Sir — Clouded in the current coronavirus crisis is the very unsatisfactory situation pertaining to the rotation due in mid-May of Irish troops on UN missions in Lebanon and Mali.

It was recently reported that arrangements were being made to rotate the Mali mission on schedule — but that questions remained over when the far bigger Irish peacekeeping contingent on the Unifil mission in Lebanon would rotate.

Last Monday, April 27, junior minister Paul Kehoe would still not clarify the situation on ‘troop rotation’ for families when speaking on local radio.

It seems that the Government is appealing to the UN to facilitate the repatriation on schedule in May, an appeal that seems to be dragging on for some time.

This is not acceptable and continues the disrespect this Government, now in caretaker mode, has shown the Defence Forces.

It should be remembered that our soldiers have, for the past six months, been living in conditions of lockdown with very similar characteristics to those pertaining here for the past six weeks.

They have carried out a dangerous mission focused on securing local communities in a potentially hostile environment. Little or no freedom of individual movement is permitted. Maintaining a very strict regime of activity and curfew has been the rule for the past six months.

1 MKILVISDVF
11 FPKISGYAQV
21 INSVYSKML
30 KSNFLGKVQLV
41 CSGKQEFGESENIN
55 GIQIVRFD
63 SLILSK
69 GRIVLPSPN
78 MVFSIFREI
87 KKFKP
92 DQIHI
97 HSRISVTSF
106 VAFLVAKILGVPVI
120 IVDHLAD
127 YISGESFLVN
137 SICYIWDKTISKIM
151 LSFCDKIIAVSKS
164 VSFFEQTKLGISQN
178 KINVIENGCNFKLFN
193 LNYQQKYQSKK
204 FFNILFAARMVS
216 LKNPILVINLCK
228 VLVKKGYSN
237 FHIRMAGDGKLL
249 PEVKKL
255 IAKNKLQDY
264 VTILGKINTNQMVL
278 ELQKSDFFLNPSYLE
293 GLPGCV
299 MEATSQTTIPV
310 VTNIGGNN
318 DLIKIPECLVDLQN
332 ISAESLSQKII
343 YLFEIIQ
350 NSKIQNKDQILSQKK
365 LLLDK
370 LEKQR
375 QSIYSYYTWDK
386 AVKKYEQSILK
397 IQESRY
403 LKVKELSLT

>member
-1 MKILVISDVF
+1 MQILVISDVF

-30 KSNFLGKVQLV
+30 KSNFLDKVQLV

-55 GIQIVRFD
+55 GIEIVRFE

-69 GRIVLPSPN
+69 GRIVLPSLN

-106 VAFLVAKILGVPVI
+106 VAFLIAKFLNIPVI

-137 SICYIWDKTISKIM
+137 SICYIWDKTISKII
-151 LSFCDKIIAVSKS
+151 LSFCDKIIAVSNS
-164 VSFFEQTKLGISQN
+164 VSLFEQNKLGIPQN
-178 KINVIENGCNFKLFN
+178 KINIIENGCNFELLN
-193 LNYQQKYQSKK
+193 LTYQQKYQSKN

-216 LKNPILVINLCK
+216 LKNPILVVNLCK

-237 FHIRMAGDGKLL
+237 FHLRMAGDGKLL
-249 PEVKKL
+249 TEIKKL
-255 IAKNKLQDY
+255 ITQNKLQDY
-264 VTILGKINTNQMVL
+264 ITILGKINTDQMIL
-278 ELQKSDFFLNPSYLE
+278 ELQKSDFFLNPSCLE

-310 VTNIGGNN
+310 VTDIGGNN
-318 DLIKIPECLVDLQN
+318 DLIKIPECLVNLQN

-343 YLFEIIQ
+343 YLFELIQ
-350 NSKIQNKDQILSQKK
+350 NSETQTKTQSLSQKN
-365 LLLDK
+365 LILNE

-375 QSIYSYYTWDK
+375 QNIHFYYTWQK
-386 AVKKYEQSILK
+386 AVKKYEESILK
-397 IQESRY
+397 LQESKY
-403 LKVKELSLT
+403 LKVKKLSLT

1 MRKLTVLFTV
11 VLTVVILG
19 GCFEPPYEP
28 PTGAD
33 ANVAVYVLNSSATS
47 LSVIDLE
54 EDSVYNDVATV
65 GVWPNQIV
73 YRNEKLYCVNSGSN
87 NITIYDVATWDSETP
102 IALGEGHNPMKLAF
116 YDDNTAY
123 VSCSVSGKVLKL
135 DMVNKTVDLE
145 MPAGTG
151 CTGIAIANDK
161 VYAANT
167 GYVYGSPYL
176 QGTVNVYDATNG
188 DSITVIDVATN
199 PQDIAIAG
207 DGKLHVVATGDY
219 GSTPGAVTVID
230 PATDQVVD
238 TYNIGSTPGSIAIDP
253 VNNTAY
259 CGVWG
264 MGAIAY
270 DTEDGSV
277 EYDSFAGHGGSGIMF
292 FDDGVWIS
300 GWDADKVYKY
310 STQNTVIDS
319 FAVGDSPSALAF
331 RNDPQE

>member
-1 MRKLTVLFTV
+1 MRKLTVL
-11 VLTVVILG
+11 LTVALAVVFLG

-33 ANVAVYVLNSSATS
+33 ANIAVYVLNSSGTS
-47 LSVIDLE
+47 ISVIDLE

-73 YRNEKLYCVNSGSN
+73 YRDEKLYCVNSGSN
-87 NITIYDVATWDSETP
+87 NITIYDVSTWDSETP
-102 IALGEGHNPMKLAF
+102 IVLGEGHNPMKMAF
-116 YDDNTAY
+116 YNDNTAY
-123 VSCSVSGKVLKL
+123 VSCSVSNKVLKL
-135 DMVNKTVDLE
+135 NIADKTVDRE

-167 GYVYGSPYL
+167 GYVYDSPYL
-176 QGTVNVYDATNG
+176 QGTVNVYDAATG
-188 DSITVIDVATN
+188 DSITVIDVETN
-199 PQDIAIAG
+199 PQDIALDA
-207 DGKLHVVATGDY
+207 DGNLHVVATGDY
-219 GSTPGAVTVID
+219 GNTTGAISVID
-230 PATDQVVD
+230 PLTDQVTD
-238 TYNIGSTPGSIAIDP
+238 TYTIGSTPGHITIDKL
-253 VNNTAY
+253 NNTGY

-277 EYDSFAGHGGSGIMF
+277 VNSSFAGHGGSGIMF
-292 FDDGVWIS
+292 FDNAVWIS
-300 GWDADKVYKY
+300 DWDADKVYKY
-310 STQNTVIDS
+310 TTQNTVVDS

There may be veracity in the counter-argument that this is the nature of the business soldiers signed up to — but as we are experiencing, more than ever in the midst of this pandemic, the individual cannot prosper alone. These troops, too, have families awaiting them, children counting down the days, new arrivals yet to be greeted and cuddled, while spouses, partners, parents and grandparents need to be eased of worry until the next overseas mission.

And of course lurking in the shadows of this state of affairs is the perceived possibility that we may upset the UN by insisting on the scheduled Unifil rotation and thus jeopardise the possibility of an Irish seat on the UN Security Council later in the year — something the Cabinet has been eagerly working towards.

It is time for the Government to grasp its final opportunity to do right by our troops and their families. Our national airline is currently on medical support missions to Beijing, I’m sure it would facilitate similar to Beirut.

Michael Gannon (Colonel, retired),

St Thomas’ Square, Kilkenny

Three haikus

Trump is our Nero

Tweets — his lyre. He fans flames

higher and higher


But, long time ago

I remember your music

always made me smile


Star-Spangled Banner

Statue of Liberty, you’ve

been gone a long while!


Chris Fitzpatrick,

Terenure, Dublin 6